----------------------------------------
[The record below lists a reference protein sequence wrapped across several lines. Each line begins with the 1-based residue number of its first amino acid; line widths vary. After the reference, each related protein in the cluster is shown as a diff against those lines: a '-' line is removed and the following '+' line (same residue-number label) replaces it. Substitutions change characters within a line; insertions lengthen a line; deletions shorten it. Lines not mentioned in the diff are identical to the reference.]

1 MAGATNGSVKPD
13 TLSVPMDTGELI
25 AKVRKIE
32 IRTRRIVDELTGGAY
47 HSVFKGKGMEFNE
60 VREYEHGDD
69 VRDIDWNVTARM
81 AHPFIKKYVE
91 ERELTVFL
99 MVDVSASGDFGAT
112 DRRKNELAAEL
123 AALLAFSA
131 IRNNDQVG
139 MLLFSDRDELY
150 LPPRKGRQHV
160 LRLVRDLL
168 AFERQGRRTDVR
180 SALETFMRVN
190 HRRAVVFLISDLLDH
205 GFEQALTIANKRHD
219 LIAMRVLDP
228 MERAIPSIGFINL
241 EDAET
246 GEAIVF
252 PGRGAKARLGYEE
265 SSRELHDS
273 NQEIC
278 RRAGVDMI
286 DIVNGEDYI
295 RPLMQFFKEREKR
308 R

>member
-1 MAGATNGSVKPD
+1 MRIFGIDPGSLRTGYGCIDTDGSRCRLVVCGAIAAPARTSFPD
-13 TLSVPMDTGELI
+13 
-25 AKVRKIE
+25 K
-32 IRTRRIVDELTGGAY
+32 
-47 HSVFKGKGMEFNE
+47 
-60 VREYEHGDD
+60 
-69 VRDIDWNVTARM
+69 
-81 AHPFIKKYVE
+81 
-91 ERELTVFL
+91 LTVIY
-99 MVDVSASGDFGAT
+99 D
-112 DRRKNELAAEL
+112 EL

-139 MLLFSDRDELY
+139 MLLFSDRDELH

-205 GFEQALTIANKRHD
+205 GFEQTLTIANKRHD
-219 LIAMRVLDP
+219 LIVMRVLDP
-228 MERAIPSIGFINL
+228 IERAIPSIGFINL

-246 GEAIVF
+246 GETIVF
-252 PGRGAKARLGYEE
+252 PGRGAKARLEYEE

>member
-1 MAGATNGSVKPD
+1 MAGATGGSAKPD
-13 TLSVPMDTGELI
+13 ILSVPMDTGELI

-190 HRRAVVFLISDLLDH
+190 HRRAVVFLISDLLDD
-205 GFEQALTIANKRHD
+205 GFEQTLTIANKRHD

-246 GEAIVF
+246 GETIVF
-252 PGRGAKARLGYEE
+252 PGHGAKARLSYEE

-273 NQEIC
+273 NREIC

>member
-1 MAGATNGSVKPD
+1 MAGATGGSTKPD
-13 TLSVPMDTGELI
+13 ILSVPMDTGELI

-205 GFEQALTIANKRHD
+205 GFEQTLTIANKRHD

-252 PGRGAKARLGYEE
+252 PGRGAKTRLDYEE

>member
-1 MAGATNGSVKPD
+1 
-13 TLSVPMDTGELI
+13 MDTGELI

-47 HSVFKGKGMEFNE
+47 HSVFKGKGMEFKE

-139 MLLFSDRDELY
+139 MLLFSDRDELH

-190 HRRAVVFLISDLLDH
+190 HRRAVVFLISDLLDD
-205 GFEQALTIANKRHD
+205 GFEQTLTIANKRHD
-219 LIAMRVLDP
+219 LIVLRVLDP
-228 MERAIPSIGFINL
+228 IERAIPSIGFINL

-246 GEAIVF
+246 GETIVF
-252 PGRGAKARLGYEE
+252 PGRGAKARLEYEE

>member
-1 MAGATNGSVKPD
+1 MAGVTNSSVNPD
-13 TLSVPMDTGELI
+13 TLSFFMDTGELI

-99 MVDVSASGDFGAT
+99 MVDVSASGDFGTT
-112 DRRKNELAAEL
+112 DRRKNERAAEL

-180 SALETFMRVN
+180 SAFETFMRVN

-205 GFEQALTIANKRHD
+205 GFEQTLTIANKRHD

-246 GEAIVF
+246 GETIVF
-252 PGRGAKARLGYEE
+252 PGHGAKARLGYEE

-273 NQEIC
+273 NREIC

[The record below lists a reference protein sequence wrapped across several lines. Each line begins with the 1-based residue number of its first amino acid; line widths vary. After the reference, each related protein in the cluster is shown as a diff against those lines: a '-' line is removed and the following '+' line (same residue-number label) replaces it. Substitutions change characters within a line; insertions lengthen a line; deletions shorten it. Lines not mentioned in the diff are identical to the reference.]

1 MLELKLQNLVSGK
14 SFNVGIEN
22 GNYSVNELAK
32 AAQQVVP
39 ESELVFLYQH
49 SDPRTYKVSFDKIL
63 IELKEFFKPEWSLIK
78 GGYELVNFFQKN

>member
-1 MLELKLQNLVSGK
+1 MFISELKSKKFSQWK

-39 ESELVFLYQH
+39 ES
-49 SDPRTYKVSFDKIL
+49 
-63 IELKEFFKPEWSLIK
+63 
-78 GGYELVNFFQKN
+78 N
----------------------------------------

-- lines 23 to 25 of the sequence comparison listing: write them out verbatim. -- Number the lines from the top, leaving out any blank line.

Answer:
228 MERAIPSIGFINL
241 EDAET
246 GEAIVF